A PLAN to combine solar panels and sheep on a 40 acre farm site beside a conservation village mentioned in the Domesday Book is generating some fierce opposition.
Two nearby schemes, proposed by farmers Stuart Charlton and Philip Sanderson, would see sheep continue to graze the land beneath the panels, which would be mounted on poles, eight foot above the ground.
Objectors say views from the village and the grade I listed St Helen’s Church would be ruined, and highlight that the Wensleydale heritage railway runs along the boundary of the solar farm site.
Planning agents for the farmers said the schemes would generate energy to supply more than 1,600 homes and said hedgerows would be planted to screen the farm, which would be operated on the land for 20 years.
They stated: “The addition of the solar farm would not result in any change in the character of the village itself and although would result in a change in elements of its setting, it is not considered that this represents a significant change.
“The proposed solar farm would introduce a new land use to the area, but the retention of existing hedgerows with reinforcement planting to fill and enhance the density of the vegetation cover would minimise the perception of the development throughout the year.”
The National Grid has raised concerns over the proximity of its high pressure transmission gas pipes to the proposed site, while Natural England said the proposal may present opportunities to enhance the landscape and wildlife at the site and bring benefits to the community.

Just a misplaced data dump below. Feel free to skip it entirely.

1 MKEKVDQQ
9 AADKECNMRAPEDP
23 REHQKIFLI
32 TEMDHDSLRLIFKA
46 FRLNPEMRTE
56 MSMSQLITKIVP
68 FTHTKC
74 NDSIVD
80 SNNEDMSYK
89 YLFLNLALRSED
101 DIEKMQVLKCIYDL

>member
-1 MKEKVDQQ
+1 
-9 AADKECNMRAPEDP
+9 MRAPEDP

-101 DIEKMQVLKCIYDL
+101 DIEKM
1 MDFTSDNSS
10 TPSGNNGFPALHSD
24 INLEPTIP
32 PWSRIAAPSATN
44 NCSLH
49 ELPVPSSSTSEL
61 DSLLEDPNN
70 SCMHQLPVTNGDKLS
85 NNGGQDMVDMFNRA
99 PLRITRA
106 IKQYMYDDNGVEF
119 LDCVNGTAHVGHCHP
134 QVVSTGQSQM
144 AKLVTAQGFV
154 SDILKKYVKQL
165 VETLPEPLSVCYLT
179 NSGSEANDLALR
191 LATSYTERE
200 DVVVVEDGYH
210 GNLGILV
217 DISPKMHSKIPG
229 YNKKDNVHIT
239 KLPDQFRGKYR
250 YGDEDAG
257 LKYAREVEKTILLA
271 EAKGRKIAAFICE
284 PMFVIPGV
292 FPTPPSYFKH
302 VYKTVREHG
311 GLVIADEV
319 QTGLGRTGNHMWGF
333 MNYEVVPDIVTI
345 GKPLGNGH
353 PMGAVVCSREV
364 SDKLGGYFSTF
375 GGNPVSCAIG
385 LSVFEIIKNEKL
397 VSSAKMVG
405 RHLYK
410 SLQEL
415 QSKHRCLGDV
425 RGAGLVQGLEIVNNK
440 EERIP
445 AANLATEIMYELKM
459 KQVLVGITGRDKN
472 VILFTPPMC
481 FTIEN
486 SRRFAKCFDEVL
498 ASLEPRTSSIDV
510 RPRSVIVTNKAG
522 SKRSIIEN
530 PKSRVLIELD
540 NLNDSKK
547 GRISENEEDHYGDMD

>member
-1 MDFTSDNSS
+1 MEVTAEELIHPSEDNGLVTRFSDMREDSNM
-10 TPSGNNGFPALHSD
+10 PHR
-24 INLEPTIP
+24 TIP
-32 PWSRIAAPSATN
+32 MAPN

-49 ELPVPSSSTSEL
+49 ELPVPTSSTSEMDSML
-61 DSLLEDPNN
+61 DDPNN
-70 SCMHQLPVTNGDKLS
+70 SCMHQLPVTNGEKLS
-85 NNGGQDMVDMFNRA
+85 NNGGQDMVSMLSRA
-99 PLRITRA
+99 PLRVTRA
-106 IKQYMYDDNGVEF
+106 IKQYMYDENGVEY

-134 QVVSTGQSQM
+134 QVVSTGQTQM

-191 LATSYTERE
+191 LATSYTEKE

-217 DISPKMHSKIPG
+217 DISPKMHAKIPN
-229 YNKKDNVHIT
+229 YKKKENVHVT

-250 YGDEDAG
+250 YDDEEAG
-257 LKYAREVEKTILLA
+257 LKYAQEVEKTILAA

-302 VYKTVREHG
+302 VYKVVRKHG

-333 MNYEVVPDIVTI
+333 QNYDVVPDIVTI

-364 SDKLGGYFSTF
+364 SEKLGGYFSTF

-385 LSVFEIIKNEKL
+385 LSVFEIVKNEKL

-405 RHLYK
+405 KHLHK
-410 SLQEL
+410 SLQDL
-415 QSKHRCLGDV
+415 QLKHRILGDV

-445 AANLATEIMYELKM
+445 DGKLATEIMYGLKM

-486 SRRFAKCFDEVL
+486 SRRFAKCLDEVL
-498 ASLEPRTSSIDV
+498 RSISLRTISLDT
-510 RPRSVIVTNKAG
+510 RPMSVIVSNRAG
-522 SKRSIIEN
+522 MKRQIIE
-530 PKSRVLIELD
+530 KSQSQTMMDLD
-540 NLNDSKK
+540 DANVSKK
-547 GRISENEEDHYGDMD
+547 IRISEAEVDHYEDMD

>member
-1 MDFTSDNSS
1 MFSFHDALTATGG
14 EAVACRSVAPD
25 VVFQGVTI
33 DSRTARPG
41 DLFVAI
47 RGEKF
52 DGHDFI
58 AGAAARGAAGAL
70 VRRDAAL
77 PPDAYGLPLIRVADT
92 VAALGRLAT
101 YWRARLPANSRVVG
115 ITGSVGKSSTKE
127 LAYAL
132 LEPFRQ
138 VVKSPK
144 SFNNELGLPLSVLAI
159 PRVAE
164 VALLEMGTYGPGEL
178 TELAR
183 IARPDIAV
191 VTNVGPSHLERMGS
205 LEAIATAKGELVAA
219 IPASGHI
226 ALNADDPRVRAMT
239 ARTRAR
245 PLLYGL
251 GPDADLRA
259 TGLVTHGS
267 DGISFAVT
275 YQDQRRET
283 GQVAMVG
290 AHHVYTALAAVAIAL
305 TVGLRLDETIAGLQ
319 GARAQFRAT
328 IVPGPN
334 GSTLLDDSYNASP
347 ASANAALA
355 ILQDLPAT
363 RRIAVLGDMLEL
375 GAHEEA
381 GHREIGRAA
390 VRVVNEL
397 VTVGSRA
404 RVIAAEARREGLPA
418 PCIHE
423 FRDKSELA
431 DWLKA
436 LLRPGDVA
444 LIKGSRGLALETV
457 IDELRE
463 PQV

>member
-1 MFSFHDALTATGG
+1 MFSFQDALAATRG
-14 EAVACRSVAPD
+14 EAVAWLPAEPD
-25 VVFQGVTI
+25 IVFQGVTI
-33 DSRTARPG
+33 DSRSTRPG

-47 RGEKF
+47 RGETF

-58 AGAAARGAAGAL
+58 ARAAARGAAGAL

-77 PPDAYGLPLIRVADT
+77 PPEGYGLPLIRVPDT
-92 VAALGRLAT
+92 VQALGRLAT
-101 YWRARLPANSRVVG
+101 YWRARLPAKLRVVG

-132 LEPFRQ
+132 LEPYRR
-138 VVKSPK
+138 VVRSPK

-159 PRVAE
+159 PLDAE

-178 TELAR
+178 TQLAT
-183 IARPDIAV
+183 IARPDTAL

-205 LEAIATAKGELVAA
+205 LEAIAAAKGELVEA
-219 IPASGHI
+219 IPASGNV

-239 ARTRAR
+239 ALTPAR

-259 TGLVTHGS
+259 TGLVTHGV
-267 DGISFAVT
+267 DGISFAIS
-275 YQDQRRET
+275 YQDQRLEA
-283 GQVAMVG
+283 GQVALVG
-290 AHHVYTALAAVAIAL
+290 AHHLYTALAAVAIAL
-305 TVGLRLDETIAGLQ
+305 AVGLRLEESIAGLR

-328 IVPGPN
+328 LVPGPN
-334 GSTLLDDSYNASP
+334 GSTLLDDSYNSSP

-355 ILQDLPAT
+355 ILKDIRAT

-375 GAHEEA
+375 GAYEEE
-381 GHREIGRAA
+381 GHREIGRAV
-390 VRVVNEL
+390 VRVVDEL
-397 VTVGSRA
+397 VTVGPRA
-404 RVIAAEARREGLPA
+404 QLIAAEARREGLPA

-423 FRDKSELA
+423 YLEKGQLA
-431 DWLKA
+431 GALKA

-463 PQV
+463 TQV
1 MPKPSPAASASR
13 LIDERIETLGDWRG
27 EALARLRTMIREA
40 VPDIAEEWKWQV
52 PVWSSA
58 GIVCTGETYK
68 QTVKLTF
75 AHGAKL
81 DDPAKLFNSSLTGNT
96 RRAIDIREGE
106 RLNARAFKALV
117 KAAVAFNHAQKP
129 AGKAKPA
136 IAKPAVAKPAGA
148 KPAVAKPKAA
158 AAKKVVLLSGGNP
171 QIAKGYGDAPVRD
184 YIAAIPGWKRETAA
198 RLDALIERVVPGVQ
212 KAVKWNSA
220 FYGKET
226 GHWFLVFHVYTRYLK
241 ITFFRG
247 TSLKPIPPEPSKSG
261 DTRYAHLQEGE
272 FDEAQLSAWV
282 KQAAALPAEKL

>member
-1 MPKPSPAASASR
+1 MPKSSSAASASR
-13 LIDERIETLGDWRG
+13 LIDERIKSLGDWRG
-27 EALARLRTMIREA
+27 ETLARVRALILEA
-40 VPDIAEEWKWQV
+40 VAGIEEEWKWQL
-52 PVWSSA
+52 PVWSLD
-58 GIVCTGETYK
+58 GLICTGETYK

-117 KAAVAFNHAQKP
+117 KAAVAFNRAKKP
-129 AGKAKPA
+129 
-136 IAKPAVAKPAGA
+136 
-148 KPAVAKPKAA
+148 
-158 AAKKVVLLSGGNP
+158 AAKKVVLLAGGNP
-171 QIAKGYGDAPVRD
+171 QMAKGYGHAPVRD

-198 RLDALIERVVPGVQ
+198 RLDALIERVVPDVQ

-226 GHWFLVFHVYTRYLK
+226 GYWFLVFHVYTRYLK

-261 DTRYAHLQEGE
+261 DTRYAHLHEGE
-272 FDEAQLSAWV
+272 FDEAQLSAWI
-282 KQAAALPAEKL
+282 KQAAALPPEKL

David Kerfoot, chairman of vegetable oils business The Kerfoot Group, said allowing the scheme would set a precedent which could lead to the village being surrounded by solar farms.
Mr Kerfoot: “The sheer size of these schemes will dominate the countryside which is not acceptable.”
His neighbours have claimed house prices in the village would fall by up 15 per cent and that Ainderby Steeple would become known as “the solar panel village”.
Resident Edward Jones wrote: “To call it a solar farm or, as the applicant and agent referred to it at the recent parish meeting, a solar park is an utter delusion and an insult to our intelligence.
“It certainly would not be a park, nor would it any longer look like a farm.”
It is understood the scheme will be considered by Hambleton District Council’s planning committee next month.